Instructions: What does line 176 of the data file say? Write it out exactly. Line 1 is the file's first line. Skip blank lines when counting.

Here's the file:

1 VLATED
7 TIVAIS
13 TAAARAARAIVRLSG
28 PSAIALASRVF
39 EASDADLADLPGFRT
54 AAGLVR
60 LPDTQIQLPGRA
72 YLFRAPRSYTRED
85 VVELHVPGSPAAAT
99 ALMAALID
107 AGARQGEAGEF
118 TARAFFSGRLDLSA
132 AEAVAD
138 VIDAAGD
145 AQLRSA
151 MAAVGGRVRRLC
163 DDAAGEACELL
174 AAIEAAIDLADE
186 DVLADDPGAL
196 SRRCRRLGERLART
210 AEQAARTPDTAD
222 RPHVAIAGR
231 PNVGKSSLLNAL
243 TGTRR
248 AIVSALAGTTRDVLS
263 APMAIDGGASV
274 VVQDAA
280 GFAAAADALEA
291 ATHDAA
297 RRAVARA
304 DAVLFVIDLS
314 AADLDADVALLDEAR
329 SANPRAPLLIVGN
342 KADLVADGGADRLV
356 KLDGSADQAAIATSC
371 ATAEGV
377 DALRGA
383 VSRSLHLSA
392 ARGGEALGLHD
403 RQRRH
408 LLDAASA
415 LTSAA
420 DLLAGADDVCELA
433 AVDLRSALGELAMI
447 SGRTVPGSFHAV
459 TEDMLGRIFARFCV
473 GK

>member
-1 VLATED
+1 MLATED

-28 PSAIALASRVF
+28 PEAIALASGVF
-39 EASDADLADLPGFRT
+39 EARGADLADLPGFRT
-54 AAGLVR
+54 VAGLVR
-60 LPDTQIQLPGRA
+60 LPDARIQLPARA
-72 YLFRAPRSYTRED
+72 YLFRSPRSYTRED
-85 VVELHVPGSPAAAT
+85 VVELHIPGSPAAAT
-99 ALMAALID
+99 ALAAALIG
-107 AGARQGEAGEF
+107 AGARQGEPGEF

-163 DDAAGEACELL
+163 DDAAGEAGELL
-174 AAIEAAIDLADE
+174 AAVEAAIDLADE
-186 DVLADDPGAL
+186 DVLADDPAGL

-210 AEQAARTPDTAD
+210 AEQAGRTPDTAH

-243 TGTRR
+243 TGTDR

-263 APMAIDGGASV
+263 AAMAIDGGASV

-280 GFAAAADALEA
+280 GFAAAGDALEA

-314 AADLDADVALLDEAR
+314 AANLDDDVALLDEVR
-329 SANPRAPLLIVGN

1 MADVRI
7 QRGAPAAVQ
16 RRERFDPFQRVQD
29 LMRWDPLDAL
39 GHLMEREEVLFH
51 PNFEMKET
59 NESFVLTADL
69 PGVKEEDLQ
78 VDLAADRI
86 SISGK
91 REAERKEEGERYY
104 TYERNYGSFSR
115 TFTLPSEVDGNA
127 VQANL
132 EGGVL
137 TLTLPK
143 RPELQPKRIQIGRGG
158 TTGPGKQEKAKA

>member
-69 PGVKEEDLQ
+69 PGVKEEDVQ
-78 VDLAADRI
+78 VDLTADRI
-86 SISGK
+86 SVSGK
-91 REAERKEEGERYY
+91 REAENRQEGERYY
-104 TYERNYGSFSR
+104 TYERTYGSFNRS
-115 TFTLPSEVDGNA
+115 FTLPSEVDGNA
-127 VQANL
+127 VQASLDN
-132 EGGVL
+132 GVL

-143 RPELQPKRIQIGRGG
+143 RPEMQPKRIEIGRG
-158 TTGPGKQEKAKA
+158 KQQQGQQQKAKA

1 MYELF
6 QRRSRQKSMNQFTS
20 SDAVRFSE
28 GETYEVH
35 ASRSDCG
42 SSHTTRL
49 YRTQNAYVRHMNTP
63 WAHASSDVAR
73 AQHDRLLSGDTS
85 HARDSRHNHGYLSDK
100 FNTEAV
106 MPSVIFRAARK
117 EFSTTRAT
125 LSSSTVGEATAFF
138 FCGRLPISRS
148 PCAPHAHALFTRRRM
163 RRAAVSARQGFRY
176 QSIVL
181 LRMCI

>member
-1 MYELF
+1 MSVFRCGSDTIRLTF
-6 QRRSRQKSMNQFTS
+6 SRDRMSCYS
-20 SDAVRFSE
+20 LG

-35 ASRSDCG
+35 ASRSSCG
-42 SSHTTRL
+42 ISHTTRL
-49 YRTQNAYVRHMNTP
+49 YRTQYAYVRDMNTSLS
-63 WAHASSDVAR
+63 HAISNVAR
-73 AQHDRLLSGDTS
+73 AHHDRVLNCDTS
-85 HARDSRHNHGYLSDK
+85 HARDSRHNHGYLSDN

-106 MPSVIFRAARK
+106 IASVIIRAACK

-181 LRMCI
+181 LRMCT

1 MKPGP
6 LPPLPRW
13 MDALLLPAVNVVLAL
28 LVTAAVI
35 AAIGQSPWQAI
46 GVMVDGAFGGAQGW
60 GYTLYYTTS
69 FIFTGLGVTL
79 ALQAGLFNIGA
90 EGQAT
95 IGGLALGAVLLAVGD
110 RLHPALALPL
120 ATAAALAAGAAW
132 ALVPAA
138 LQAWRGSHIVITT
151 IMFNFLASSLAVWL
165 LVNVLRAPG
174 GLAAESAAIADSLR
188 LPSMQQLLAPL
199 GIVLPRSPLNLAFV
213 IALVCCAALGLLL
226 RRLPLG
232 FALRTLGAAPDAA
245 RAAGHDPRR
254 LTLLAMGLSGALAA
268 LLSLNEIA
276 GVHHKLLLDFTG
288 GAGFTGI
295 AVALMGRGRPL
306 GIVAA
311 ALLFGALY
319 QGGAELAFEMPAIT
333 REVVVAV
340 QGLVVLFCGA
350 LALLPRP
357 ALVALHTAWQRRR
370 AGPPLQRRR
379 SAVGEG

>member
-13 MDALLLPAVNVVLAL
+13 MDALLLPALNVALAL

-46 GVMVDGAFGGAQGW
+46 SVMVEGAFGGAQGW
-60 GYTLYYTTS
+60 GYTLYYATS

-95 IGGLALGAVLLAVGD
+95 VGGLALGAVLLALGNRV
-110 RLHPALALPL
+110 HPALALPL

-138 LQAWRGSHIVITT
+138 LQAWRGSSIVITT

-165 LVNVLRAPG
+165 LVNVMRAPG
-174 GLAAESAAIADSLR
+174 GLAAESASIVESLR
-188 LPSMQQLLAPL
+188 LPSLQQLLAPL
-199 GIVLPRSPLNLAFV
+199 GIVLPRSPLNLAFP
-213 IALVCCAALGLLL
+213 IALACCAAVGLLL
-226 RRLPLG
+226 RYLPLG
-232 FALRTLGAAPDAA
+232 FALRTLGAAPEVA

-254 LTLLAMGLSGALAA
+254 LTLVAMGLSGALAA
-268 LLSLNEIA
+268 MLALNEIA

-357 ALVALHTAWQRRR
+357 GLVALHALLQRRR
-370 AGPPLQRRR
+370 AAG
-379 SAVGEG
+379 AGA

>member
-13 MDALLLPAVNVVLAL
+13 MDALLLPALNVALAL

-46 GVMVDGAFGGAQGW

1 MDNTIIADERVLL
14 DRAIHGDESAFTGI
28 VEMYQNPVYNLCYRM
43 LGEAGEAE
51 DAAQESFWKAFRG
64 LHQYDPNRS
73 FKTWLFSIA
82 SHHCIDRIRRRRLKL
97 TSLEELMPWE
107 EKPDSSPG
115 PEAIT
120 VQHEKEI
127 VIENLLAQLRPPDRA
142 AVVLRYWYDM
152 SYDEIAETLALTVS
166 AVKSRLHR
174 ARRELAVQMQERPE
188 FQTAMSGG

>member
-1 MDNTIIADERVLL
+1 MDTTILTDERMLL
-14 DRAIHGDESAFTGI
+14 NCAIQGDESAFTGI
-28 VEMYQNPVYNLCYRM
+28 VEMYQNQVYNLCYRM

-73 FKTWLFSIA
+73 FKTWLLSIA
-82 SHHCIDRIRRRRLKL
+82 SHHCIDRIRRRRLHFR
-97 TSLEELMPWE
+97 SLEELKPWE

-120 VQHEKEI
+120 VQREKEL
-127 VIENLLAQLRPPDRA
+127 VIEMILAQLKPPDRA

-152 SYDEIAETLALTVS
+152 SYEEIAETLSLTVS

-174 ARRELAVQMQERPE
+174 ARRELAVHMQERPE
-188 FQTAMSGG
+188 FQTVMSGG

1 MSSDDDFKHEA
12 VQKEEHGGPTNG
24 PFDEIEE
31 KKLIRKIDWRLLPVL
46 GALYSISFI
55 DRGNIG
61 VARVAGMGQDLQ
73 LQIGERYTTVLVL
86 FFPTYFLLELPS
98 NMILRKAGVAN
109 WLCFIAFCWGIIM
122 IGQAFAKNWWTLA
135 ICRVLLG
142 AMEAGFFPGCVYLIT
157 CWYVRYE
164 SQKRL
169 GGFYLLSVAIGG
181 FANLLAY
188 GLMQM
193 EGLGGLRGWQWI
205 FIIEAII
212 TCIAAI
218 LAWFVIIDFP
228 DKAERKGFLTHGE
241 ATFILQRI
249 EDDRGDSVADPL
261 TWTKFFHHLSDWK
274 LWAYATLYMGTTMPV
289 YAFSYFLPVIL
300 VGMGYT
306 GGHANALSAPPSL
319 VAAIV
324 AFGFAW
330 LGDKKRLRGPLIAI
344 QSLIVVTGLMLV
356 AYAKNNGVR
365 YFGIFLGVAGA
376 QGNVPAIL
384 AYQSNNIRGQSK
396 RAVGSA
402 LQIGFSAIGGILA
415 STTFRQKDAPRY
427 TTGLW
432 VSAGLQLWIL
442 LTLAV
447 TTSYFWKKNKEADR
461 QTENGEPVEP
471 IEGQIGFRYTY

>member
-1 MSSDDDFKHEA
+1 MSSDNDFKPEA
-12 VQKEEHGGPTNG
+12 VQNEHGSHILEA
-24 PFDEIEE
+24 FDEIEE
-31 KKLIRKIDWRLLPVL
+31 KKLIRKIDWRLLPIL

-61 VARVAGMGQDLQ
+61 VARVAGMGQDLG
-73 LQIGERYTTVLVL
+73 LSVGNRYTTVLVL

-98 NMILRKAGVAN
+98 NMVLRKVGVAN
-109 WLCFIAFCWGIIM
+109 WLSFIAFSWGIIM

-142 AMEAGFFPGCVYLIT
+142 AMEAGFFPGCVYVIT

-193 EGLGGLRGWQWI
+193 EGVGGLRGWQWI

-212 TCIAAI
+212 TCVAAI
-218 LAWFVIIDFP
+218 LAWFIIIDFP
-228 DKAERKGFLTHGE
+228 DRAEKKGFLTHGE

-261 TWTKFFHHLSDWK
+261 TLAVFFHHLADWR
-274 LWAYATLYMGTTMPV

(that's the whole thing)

110 RLHPALALPL